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New Robot Can Sense Damage, Compensate 99

Posted by CowboyNeal
from the omni-consumer-products dept.
AVIDJockey writes "Researchers at Cornell University in Ithaca, N.Y., built a four-legged robot that can sense damage to its body and figure out how to adjust and keep going. They report the development in Friday's issue of the journal Science. The article states that the robot can, 'generate a conception of itself and then adapt to damage.' This reaffirms advice that states that when the robot uprising finally comes, you should always aim your rocket launcher at the head (or brain nexus)."
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New Robot Can Sense Damage, Compensate

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  • by Salvance (1014001) * on Friday November 17, 2006 @04:17AM (#16881254) Homepage Journal
    As a Cornell alumni myself, I am obligated to say "wow, very cool" ... although at first I thought this might be the first incarnation of the omnidroid from The Incredibles [fiddlersgreen.net].

    Cornell has had mixed success in building leading edge robots. Some of their more incredible robots are front and center (such as the work they contributed on the Mars Rovers), while others are barely useful (such as their early dominance in minitiarized robotic soccer). One of the school's oddest robots, which might have helped inspire the compensatory robot in this article, was this rather bizarre chair that could reassemble itself [youtube.com] if it happened to fall apart. I don't think I'll be buying any of them for the dinner table!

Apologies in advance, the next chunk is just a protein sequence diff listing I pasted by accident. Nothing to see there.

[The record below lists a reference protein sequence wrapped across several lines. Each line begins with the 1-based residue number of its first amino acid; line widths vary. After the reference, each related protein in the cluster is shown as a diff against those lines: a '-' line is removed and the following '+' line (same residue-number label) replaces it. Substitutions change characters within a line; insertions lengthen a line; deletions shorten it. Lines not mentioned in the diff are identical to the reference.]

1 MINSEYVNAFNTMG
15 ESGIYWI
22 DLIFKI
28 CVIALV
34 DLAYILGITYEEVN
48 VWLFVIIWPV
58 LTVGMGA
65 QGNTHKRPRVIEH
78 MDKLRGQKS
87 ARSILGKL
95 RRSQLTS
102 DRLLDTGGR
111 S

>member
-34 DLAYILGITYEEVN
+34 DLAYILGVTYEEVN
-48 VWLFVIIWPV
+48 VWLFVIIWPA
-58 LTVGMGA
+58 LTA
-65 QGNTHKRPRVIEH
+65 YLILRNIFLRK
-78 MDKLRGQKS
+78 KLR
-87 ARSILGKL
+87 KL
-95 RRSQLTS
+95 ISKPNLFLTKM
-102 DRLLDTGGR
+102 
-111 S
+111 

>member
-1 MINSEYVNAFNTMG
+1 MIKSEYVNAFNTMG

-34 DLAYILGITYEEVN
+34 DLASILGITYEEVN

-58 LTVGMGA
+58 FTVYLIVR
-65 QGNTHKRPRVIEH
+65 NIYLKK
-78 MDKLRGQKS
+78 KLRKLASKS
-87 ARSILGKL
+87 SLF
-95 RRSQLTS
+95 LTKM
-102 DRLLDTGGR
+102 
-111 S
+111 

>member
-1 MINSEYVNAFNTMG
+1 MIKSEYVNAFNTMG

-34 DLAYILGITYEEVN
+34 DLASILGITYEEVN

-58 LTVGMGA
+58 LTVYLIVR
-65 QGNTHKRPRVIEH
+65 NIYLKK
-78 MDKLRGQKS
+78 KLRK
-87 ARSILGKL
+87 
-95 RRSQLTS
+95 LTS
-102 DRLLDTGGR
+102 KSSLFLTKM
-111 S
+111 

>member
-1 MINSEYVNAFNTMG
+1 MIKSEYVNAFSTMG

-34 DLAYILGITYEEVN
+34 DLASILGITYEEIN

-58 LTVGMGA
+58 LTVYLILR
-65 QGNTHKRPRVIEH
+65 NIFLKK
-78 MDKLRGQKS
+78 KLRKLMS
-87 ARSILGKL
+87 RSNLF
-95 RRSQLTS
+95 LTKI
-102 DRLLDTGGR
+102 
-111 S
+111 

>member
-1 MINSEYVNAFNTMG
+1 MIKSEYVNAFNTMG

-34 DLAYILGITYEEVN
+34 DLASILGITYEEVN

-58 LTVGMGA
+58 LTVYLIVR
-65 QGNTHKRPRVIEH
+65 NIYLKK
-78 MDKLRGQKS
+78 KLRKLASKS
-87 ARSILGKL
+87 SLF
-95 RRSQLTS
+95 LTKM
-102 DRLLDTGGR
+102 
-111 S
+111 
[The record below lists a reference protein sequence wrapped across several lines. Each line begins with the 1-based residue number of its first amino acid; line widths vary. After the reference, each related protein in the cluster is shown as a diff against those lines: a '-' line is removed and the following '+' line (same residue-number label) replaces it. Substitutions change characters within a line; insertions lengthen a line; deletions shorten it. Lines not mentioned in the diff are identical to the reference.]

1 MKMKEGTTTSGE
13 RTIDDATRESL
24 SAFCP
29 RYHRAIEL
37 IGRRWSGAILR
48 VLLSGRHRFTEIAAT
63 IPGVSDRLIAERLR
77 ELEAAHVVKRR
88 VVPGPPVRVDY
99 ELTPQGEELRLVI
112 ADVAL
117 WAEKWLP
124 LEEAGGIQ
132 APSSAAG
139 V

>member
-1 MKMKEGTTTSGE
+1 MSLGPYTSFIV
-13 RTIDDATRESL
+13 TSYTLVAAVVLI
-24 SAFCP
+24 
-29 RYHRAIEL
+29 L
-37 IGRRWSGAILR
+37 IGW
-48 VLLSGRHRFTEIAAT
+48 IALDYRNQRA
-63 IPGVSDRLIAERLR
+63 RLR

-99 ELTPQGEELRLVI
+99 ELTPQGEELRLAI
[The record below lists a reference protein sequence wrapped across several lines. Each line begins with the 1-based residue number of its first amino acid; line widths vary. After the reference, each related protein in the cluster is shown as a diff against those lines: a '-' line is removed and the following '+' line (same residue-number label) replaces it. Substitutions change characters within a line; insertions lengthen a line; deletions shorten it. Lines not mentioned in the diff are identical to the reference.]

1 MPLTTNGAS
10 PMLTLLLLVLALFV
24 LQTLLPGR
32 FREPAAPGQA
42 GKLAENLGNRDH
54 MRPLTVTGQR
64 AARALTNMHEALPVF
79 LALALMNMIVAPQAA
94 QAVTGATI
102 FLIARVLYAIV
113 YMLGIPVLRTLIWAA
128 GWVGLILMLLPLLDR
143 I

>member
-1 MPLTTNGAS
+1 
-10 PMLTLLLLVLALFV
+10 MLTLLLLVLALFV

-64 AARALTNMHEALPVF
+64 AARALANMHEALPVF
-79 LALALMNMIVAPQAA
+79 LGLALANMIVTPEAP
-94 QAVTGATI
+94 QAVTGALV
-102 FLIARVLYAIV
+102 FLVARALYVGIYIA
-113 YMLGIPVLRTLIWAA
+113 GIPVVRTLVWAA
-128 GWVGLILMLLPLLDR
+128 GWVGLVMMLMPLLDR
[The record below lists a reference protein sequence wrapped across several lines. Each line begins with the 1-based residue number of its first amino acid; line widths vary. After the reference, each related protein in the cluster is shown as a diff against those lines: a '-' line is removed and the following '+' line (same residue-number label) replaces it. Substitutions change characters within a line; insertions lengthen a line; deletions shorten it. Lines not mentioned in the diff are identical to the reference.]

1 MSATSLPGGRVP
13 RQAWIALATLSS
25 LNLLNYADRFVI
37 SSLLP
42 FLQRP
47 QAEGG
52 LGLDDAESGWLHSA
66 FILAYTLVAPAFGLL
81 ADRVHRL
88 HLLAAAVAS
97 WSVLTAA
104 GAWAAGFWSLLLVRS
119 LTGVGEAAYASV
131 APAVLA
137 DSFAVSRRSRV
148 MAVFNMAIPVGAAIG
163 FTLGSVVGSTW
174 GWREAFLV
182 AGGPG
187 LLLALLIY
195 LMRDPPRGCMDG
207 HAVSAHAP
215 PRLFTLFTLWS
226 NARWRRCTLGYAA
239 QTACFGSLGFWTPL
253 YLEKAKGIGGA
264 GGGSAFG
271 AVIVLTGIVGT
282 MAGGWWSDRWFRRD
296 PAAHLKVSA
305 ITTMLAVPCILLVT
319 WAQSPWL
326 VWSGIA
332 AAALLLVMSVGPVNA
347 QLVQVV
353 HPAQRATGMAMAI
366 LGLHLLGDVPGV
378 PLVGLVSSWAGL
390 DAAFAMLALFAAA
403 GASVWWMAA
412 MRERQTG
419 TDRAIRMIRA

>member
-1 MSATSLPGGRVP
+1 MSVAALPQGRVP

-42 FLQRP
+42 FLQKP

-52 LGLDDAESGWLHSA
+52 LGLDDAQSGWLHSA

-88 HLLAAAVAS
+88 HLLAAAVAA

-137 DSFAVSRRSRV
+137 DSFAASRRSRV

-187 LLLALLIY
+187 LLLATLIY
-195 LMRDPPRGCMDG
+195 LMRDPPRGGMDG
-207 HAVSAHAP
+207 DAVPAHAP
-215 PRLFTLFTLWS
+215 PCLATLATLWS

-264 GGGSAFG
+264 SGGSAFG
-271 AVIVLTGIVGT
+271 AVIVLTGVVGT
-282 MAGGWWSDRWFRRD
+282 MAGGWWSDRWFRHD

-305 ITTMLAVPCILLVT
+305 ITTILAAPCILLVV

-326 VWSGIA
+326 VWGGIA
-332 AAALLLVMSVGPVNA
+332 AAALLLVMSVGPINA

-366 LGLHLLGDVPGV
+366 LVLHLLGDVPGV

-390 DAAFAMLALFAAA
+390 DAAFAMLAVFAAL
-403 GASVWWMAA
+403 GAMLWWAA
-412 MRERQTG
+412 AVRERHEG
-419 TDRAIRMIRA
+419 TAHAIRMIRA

• by gramji (875033)
      thanks for that youtube link. amazing stuff. did not know about that.
    • by JonTurner (178845) on Friday November 17, 2006 @11:27AM (#16884322) Journal
      Props to Cornell for their impressive work! (and yeah, that chair is just amazing to watch. If only IKEA would license that technology... but I digress.)

      I'd like to point out a similar bit of work from about 12 years ago. Different approach, but similar goals: Cynthia Breazeal (Ferrell) (hope I'm spelling that right) did some incredibly impressive work as a Grad student @ MIT in the 90s. The most germain is her paper titled Failure Recognition and Fault Tolerance of an Autonomous Robot [mit.edu]